Funds used by state and local governments are classified as governmental, proprietary, or fiduciary, depending on their activities and objectives.
- Analyze the main differences between governmental and fiduciary funds
There are three types of funds used by the state and local government. The funds are called governmental, proprietary and fiduciary. Governmental funds are used to account for tax-supported governmental activities. Examples of governmental funds would be general fund, capital project fund, permanent fund, special revenue fund and debt service fund. This funds purpose is what the government used to be financed as well as assess the finances of the government in its entirety, including the year’s operating results, determine whether the government’s overall financial position improved or deteriorated and evaluate whether the government’s current-year revenues were sufficient to pay for current-year services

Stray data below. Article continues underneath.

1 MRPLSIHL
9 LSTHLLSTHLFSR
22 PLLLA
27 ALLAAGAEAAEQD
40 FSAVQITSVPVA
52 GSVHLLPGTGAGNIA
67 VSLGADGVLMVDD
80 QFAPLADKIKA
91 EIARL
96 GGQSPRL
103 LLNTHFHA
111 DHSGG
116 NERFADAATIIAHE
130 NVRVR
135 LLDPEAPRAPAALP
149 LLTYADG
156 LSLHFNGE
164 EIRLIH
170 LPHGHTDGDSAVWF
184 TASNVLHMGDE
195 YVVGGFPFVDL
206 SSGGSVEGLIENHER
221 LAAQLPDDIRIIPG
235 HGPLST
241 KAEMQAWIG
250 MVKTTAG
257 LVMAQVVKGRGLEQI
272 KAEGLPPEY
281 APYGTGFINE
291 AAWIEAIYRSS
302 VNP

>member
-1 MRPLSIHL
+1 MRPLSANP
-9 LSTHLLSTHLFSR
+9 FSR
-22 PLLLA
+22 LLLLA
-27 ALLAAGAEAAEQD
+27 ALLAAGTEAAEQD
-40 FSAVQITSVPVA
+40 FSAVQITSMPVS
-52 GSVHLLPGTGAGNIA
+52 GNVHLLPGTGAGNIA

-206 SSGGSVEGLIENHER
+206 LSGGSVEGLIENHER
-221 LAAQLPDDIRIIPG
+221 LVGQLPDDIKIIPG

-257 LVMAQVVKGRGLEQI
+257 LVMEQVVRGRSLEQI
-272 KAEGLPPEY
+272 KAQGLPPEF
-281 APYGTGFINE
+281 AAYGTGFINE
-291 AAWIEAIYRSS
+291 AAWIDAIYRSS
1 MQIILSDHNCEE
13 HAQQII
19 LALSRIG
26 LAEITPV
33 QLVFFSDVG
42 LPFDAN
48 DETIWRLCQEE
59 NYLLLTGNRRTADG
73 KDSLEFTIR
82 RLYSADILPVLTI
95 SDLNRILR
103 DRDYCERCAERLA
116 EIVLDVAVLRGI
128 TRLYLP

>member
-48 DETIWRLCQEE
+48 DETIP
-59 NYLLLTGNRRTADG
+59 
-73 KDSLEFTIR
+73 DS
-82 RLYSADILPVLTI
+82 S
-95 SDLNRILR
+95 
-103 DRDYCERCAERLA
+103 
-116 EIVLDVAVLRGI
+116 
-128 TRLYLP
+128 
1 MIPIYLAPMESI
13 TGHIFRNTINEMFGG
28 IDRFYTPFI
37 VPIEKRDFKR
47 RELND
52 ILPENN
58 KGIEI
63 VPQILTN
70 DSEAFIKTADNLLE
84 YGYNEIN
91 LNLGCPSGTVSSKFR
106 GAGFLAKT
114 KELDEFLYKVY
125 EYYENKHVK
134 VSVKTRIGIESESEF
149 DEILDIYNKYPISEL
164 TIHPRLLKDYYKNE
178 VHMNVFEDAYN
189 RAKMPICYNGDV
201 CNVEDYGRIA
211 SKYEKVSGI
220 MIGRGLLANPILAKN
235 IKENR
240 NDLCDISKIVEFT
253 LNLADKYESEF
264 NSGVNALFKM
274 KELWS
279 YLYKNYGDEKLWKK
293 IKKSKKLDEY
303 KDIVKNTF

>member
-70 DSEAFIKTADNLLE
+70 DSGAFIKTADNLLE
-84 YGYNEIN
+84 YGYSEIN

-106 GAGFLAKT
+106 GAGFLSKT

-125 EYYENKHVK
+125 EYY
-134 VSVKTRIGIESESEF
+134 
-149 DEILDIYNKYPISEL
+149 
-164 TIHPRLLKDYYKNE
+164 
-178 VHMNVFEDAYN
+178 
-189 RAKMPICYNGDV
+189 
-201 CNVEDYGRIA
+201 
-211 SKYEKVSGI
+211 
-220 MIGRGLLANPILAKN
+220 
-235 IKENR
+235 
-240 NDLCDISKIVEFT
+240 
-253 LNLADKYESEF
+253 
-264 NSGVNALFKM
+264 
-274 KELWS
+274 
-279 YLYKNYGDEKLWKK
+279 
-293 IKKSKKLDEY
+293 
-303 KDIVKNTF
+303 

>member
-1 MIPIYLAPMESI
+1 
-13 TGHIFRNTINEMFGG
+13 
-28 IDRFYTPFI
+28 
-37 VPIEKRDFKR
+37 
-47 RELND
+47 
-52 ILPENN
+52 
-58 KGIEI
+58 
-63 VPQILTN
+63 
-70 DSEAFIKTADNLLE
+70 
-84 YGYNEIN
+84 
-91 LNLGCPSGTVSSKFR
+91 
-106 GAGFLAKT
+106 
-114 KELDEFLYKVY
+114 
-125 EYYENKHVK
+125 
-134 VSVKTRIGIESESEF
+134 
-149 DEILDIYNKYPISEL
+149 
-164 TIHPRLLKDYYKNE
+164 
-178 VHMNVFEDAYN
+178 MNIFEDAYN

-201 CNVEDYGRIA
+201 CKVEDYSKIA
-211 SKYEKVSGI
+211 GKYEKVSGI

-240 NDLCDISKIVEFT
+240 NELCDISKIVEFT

Proprietary funds are used to account for business type activities. Examples of these funds include interfund loans, proceeds of tax-supported bond issues and transfers from other relevant governments. This fund’s purpose is to detect fraud and account for all money. Fiduciary funds are used to account for resources held by an agency as a trustee or custodial capacity for outside parties. Examples of fiduciary funds would be agency funds, investment trust funds, pension and employee benefit trust funds and private purpose trust funds. Fiduciary funds purpose is just to hold funds for others, this is funds that can’t be touched by everyone or at any time.